Speaking of his subjects, he said “…every evening after five, I walk through the Bazaars and I make a mental note whether I am going to use this shop or that in the next painting I am trying to evolve. I am at a loss to know exactly what my feelings are towards these people. At one time I feel fully sympathetic towards these people; but at other times I also feel against their hypocrisy. And another thing is that I come from that same class. So I feel some kind of immediate identification with them. So it goes on at so many levels. I attack it and I love it, don’t know what it is…” (ibid.)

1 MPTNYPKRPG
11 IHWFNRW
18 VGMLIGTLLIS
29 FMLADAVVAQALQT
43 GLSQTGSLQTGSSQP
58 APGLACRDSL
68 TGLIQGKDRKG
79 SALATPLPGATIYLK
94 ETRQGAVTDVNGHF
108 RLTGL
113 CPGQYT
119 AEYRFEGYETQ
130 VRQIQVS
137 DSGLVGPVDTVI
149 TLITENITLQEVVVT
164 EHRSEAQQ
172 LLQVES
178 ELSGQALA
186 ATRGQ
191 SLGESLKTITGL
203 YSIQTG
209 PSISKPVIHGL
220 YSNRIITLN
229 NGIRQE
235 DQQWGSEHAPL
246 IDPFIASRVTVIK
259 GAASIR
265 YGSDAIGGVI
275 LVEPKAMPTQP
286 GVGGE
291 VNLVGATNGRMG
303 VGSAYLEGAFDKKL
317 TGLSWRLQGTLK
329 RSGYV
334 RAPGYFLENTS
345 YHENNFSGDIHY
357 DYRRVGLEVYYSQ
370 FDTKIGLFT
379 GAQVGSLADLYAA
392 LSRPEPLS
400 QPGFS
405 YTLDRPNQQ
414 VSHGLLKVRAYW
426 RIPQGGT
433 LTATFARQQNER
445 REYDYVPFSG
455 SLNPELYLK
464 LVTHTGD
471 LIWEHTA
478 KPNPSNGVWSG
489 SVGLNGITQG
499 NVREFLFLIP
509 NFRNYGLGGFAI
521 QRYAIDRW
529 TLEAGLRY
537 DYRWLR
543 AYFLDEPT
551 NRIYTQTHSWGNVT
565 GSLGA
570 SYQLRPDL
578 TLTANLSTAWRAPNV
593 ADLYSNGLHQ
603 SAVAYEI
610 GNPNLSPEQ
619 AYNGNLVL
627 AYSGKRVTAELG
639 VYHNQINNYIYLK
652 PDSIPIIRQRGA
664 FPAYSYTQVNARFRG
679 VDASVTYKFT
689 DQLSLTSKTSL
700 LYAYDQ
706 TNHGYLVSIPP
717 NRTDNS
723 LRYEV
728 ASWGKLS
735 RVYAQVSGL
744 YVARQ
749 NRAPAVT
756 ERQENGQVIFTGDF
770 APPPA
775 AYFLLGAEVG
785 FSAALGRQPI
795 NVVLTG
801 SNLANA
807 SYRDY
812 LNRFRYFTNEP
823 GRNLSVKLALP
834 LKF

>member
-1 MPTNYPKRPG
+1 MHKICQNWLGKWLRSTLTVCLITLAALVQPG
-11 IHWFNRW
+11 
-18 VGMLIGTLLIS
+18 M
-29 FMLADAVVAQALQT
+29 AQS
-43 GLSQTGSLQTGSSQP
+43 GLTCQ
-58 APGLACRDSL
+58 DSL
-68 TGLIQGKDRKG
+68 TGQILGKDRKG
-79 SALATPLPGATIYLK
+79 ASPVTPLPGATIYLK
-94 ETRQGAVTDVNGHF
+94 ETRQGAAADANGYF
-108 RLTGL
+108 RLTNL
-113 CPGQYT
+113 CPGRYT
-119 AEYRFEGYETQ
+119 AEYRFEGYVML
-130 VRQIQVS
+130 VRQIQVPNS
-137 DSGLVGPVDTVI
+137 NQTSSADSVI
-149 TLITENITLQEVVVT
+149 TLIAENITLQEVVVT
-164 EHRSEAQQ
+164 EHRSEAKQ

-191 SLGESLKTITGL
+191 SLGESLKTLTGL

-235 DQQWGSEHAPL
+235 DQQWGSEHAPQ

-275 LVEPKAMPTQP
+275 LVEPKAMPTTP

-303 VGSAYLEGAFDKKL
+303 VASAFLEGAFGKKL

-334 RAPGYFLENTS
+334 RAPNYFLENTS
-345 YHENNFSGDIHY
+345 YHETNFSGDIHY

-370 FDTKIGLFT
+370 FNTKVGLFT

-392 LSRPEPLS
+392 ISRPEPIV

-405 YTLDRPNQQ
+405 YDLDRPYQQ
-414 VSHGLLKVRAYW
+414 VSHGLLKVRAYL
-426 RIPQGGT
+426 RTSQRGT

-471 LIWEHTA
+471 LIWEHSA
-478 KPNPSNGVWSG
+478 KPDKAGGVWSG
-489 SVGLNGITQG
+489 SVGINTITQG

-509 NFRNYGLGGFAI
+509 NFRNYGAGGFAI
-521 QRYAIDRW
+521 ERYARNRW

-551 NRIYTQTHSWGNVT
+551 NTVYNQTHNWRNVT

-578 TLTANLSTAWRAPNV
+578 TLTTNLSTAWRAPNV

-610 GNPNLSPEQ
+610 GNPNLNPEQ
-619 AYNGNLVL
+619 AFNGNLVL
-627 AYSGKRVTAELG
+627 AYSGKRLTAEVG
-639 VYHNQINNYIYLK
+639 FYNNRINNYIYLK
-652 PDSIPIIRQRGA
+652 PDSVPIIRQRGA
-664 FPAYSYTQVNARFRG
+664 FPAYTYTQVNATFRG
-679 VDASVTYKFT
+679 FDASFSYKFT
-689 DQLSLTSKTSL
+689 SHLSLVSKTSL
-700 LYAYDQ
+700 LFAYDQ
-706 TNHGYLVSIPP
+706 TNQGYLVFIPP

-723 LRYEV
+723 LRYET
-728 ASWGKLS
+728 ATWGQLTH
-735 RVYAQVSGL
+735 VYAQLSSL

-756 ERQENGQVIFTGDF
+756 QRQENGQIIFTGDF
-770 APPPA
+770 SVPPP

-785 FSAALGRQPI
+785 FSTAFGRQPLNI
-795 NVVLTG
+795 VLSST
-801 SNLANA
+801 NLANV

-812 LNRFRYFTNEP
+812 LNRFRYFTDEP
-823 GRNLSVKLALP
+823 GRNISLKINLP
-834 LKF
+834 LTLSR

The current work, as with the earlier trade portraits, recalls early nineteenth-century Company School paintings, where indigenous artists recorded customs and views of an exotic land for European patrons in a documentary fashion. Geeta Kapur discusses the influence of these Company School paintings on Khakhar's work and how he was often regarded as 'a satirist drawing on the account of the common man himself. In retrospect, we would do better to see him as laying the ground for a counter class-culture, one rebuking the very class of viewers to who high art is addressed and to who at any rate it is accessible and available.' (G. Kapur 'Strategies', Bhupen Khakhar, Museo Nacional Centre de Arte Reina Sofia, Madrid, 2002, p. 30)
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